A root canal is one of the most common dental procedures referenced in tv shows and movies. But have you ever watched a scene wondering what exactly those characters are talking about? Read on to find out more!
Why does a patient need a root canal?
A patient needs a root canal when the nerve of a tooth has been affected by one of two things:
- By Trauma
A root canal will be needed when there is too much nerve damage due to accidental tooth impact. If a tooth has been knocked out, it might be able to be retained in the patient’s mouth by a root canal.
- By an Infection
A root canal is also necessary when a cavity has gone too deep. At this stage, the bacteria that caused the cavity has infected the nerves of the tooth, and a root canal is needed to get rid of the infection and prevent it from spreading.
The dental specialist that performs root canals is called an endodontist. Your dentist may refer you to one to have your root canal done.
How is a Root Canal Performed?
Underneath each tooth in our mouths is a pulp chamber and pulp canals. These structures provide the nerve and blood supply to the tooth. If the nerves have been damaged by trauma or an infection, your dentist will need to access the pulp chamber as part of the root canal. The pulp chamber will be accessed through the top of your premolars and molars. If the damaged nerve is underneath a canine or front tooth, it will be accessed through the tongue side of your tooth. Whatever the type of tooth, the root canal starts with a small hole in the tooth that reaches the pulp chamber.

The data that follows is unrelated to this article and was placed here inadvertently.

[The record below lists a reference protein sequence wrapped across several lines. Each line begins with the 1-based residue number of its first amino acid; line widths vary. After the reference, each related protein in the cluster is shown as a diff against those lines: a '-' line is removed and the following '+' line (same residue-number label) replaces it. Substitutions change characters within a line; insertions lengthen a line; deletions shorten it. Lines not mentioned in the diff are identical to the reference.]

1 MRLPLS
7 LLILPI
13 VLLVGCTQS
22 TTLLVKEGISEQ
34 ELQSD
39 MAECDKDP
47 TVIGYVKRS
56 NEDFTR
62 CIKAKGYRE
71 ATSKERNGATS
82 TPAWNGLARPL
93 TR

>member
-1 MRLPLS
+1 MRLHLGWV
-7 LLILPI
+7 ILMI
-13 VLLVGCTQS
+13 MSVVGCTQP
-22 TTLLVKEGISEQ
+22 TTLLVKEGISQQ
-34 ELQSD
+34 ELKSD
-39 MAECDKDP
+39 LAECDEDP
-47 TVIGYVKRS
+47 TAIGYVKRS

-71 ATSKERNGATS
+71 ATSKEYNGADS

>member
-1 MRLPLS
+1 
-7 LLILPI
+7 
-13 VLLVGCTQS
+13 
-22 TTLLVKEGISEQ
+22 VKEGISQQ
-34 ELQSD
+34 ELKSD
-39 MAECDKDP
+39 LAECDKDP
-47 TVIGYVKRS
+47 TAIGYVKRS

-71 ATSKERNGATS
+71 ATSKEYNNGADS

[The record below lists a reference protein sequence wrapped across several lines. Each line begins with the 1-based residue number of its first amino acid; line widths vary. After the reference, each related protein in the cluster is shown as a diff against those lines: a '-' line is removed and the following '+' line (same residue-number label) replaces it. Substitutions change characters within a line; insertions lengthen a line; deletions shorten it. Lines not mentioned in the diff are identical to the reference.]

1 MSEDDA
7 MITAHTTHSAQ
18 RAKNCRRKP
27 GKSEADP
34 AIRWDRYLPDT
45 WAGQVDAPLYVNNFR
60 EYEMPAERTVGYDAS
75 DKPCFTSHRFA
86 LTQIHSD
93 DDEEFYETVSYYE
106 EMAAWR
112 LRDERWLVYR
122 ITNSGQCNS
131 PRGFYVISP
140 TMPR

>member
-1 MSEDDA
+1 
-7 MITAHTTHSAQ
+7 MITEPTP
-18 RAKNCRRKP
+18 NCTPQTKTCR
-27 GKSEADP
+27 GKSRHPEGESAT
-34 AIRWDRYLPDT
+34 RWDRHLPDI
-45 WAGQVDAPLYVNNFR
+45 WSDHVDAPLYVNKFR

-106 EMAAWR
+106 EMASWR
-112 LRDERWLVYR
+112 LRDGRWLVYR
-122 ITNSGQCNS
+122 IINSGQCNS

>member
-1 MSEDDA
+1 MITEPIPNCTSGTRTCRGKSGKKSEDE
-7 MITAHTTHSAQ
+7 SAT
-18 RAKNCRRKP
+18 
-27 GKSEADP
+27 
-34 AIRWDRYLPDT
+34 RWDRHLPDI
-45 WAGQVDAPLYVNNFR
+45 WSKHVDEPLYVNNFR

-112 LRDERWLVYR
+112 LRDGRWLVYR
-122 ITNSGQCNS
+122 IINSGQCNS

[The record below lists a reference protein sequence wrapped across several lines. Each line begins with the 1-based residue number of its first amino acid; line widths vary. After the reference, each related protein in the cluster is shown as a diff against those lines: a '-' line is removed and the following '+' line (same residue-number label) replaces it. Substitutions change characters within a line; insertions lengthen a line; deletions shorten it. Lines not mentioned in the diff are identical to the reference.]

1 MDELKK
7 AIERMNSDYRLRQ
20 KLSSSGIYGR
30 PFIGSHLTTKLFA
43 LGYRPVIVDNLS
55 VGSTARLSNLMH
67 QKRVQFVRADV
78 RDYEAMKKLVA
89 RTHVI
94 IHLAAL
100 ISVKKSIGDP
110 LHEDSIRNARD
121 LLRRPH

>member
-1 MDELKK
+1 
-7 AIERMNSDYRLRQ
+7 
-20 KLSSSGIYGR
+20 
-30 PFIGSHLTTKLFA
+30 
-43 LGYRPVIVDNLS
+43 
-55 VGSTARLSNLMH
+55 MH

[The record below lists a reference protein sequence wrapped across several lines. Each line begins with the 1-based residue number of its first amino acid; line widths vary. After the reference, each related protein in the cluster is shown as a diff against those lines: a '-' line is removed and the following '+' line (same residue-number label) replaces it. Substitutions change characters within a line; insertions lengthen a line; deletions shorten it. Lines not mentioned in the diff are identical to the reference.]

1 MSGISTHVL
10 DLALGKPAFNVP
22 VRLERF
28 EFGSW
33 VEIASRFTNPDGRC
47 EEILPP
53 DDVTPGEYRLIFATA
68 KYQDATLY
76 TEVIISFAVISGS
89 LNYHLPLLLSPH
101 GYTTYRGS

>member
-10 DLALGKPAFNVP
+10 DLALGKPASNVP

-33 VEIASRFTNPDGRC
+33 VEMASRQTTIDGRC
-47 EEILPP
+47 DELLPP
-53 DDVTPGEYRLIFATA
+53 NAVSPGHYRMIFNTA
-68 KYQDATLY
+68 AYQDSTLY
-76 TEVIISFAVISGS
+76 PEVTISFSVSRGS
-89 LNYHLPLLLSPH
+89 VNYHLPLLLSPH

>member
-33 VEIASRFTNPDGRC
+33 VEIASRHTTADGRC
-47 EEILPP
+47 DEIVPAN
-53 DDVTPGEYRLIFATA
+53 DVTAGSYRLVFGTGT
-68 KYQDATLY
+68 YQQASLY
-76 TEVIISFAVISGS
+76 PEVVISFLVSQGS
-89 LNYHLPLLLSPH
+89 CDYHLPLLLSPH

The next step in the root canal process is going into the pulp canals and removing the damaged nerves and blood vessels. The interior of the tooth will be disinfected carefully and dried out. A canal filling material will then be used to fill in the pulp canals. The root canal will then be finished with a filling that is placed into the tooth to seal off the root canal access hole. In addition to the root canal, most patients will also require a full-coverage crown around the tooth that had the root canal. This is needed to surround and protect and restore the tooth, for both functional and cosmetic purposes.
As with most dental treatment procedures, a root canal due to infection can typically be prevented. With healthy oral hygiene habits and regular 3 or 6-month dental check-ups, tooth decay can be prevented or caught and treated early. This will help prevent tooth decay from spreading as deep as the nerves of your teeth. For our tips on best practices for oral hygiene, click the links below!